Viral maths question explained
It's the maths problem which left the internet nonplussed — but one Kiwi maths teacher hopes to see more of these kinds of questions in New Zealand classrooms.
The mind-boggling problem was posted by a Singapore TV presenter to his Facebook page over the weekend and quickly went around the world, baffling readers.
There was initially some confusion over the age group of the students the question was intended for, but the authors of the puzzle, the Singapore and Asian Schools Math Olympiad, later clarified the question was meant for a maths contest involving 14 to 15-year-olds.
It was a "difficult question meant to sift out the better students" in the contest, the organisers said.
Christchurch maths teacher Stephen McConnachie, who managed New Zealand's own Maths Olympiad team for three years, said problems such as the one that went viral were useful in challenging the negative stigma people often had towards maths.
"I'd love for recreational maths to have a better reputation in New Zealand."
Maths at school was often only associated with the skills, so students didn't get a chance to see how it could be practically applied, he said.
"In music, you learn about time signatures and key signatures and crotchets, then you make beautiful music. It's the same with maths — you learn about the skills so you can use them to do problems and get that buzz when you solve a puzzle.
"It would be nice to see more of the problem-solving stuff in the classrooms so we then have students seeing a reason for the skills that they're learning."
McConnachie, who teaches at Middleton Grange School and is part of a newly formed group working to improve the profile of maths education in society, said he'd "had a go" at the viral problem and was able to solve it "pretty quickly".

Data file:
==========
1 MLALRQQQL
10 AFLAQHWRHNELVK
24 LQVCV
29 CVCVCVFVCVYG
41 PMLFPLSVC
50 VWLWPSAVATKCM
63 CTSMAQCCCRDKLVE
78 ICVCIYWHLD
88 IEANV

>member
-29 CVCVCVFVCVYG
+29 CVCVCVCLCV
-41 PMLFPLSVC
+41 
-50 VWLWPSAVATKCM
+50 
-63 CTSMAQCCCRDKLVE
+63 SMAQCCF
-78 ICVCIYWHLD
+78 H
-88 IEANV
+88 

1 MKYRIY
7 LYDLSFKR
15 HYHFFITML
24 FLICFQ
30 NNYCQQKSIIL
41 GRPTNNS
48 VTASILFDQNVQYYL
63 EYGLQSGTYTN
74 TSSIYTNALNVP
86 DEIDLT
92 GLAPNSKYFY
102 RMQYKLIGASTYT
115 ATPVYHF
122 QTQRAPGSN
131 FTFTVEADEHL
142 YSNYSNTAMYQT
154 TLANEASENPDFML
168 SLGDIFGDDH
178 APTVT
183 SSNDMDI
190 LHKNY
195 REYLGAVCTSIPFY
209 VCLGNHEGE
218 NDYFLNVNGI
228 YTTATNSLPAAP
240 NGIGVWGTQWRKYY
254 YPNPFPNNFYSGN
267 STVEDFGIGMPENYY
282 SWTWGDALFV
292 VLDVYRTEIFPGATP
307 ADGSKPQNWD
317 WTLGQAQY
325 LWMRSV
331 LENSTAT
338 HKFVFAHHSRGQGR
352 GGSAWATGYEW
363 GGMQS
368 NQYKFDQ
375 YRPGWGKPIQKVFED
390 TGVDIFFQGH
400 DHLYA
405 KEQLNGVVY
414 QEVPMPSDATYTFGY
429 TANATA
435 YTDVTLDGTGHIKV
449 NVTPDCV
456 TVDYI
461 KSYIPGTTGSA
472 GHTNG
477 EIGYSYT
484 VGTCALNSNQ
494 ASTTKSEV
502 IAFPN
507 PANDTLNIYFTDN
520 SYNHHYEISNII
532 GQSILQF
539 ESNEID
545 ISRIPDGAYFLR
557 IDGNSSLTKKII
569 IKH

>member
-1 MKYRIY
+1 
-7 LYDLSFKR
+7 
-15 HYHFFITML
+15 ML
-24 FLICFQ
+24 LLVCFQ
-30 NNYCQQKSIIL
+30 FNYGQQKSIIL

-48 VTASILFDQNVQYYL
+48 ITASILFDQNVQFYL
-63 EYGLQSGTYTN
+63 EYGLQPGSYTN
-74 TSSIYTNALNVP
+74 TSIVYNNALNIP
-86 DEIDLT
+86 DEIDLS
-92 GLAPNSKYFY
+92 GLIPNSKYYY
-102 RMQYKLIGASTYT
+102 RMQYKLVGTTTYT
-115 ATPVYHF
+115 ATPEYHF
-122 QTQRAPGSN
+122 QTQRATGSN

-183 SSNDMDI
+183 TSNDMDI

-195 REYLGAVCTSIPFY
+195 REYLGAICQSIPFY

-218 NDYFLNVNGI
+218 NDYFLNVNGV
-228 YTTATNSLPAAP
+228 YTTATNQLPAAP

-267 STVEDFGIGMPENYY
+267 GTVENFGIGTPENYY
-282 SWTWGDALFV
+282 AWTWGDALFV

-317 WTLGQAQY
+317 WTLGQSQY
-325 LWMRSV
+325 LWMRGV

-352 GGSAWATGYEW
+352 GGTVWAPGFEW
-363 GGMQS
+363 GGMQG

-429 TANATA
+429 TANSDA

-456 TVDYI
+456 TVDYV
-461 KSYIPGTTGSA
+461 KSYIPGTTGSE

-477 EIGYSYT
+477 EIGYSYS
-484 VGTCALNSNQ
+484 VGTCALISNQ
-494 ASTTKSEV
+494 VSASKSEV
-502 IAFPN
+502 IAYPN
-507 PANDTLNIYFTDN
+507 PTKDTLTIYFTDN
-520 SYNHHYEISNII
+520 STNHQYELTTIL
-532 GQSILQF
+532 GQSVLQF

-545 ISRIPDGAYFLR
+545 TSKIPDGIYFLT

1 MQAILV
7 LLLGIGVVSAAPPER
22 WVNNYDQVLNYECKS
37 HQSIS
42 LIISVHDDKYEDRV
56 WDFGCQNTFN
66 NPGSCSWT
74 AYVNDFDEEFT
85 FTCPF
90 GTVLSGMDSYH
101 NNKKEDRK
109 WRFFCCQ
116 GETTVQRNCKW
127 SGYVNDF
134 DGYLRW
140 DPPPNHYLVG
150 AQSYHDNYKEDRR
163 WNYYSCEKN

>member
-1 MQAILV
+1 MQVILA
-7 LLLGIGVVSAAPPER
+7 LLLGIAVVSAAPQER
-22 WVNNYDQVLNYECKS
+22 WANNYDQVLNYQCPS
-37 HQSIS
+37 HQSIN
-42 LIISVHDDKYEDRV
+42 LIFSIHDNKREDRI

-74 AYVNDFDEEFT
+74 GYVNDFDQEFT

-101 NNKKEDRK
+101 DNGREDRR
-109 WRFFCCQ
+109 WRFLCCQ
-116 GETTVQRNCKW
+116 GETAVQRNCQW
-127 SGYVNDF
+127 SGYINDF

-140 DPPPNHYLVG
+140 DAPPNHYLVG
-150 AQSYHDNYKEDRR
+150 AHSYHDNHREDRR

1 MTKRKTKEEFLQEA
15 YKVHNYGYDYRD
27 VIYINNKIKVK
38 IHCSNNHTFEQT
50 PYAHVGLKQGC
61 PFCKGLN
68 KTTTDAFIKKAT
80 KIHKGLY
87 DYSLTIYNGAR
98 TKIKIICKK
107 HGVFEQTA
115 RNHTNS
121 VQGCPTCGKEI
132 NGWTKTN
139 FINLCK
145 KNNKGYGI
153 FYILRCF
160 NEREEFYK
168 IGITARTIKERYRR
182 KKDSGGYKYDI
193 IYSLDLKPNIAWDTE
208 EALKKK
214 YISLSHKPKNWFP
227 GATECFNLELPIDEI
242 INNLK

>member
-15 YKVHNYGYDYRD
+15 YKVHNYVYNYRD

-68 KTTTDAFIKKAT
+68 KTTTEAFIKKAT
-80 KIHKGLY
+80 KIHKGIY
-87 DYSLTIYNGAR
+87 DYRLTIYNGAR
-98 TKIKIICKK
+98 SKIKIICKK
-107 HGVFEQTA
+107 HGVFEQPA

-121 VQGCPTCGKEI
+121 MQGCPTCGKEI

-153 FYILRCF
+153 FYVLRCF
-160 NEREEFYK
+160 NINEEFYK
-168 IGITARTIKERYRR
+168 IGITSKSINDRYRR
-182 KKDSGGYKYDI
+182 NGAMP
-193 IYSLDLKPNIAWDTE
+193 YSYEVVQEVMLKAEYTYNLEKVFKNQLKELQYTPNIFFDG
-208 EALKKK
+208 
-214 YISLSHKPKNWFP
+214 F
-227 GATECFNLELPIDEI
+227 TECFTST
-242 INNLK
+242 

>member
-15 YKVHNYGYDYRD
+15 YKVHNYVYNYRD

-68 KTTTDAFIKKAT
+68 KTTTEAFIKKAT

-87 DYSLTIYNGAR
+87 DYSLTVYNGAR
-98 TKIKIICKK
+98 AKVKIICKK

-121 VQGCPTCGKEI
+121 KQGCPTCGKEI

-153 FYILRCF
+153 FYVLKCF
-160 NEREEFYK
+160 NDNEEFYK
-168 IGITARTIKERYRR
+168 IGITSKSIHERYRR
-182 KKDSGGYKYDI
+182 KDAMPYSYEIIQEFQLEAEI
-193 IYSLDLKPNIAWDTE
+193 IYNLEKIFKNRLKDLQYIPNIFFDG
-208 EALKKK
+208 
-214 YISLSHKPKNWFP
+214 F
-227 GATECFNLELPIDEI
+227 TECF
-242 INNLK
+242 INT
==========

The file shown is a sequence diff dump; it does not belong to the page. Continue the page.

"It was a really nice question."
Problem-solving was not a "magical skill", rather, it was all about practice and using strategies that had been tried before, he said.
"That's how I solved that particular problem — I'd seen a problem in the past which involved eliminating options based on information you're given.
"We know the order that Albert and Bernard were given the information, and we know the order that they're talking in with those three statements we're given. You can build it up from there."
McConnachie said he was confident members of the New Zealand Maths Olympiad team — students aged from Year 9 to Year 13 — would have been able to easily tackle the problem.
Meanwhile Henry Ong, the organiser of the Singapore and Asian Schools Math Olympiad, said he was puzzled over how the question made it online in the first place.
"We were very surprised because students were not allowed to keep their mobile phones on them," he told The Straits Times.
In his 10 years of organising the competition, he had never seen a question leaked before, Ong said. The student who took the photo could be disqualified, as it was considered cheating.
Students who participated in the competition, held on April 8, had been selected by their teachers or volunteered to compete.
The questions were set by a team of maths experts from Singapore and overseas.
Singapore's Ministry of Education told The Straits Times that the question was not part of the primary or secondary mathematics syllabus, and not reflective of the type of questions set in its mathematics assessments.